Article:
Here’s my forecast for the Rolls-Royce share price in 2024

As it continues to hit new highs, everybody seems to be asking the same question: can the Rolls-Royce share price keep climbing?

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Rolls-Royce (LSE: RR.) is the gift that keeps giving, as the share price reached new highs of 446.7p last week.

I was sure it had run out of steam in early April, but it just keeps going! It’s now up 48% this year and appears to have no intention of slowing down. It’s the top-performing stock on the FTSE 100 over the past three years, up 320%. That’s a better performance than popular US stocks like Microsoft and Tesla.

So where’s it headed this year?

Opinion seems to be divided about this year’s direction. Some people are certain it’s a bubble that will crash soon, while others believe it can keep rising. At least everyone agrees that it won’t stay where it is.

Considering it’s a leader in its industry and is in high demand, there’s a strong case for the price to keep rising. But demand today doesn’t mean it’ll continue tomorrow. 

The company makes its profit from three sectors – civil aerospace, defence, and power systems. Air travel continues to grow steadily, so its airline engines are likely to remain in high demand. Defence could taper off if conflicts in Eastern Europe and the Middle East are subdued but for now, demand also remains high. Its power systems are used in defence, agriculture and commercial fishing.

CEO Tufan Erginbilgiç appears confident in the company’s future, describing it as “high-performing, competitive and resilient”. Some major brokers feel the same, with both Shore Capital and Jefferies putting in Buy ratings recently.

But does that mean it will keep rising?

Not necessarily. The main reason the price could dip is if defence spending is cut as a result of de-escalating conflicts. Air travel looks unlikely to subside any time soon and I see no reason that demand for power systems will reduce.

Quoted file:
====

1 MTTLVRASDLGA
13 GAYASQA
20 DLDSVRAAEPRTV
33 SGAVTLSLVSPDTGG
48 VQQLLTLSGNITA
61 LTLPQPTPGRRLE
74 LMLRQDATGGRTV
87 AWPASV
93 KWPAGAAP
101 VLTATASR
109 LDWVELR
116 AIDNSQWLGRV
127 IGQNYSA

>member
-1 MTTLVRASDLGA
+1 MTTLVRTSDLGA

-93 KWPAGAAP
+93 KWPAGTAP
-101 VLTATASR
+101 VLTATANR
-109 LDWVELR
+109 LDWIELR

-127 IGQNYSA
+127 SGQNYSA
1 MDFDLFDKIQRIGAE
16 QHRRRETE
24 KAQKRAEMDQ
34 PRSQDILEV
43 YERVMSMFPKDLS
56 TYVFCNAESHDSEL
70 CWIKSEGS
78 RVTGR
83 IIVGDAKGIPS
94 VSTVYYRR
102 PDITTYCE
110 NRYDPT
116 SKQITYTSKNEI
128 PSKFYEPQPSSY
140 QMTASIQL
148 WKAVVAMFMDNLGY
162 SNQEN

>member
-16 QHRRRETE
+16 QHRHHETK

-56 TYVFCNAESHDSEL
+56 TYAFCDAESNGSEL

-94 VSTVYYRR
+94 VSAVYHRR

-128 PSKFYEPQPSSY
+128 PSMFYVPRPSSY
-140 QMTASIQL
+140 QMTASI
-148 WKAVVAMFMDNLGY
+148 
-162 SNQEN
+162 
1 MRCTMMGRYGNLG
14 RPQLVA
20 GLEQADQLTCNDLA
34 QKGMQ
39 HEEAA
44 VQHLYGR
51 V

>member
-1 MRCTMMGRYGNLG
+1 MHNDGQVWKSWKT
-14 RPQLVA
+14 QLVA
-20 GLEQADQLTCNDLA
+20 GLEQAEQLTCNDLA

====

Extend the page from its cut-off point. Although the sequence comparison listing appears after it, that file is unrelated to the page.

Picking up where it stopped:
But recently I’ve heard chatter of investor sentiment shifting toward value stocks. If that’s true, Rolls could take a hit if it doesn’t reinstate dividends soon. And I’ve seen several analysts with a 12-month price target below current levels.

But the biggest bear case against Rolls is simply fundamentals. With earnings forecast to decline by 50% in the coming year, the company’s price-to-earnings (P/E) ratio could double from 15.5 to 31. That would certainly put it in overvalued territory. And if a reduction in earnings results in failure to hit targets, that could shake investor confidence.

What do I think?

I agree with analysts who believe the stock should be considered overbought at this level. While there might be some growth in the short term, I think the share price will ultimately decline before the end of the year. Aside from obvious outliers like Nvidia, consistent and uninterrupted price growth is rare.

What goes up must go down, right? 

And if it does, that could provide a good opportunity for investors who want to buy at a cheaper price. Because in the long term, I believe Rolls-Royce will keep delivering the exceptional service it’s famous for.

Whether it rises or falls this year, I’m in for the long haul.

Should you invest, the value of your investment may rise or fall and your capital is at risk. Before investing, your individual circumstances should be assessed. Consider taking independent financial advice.

Mark Hartley has positions in Microsoft, Nvidia, and Rolls-Royce Plc. The Motley Fool UK has recommended Microsoft, Nvidia, Rolls-Royce Plc, and Tesla. Views expressed on the companies mentioned in this article are those of the writer and therefore may differ from the official recommendations we make in our subscription services such as Share Advisor, Hidden Winners and Pro. Here at The Motley Fool we believe that considering a diverse range of insights makes us better investors.

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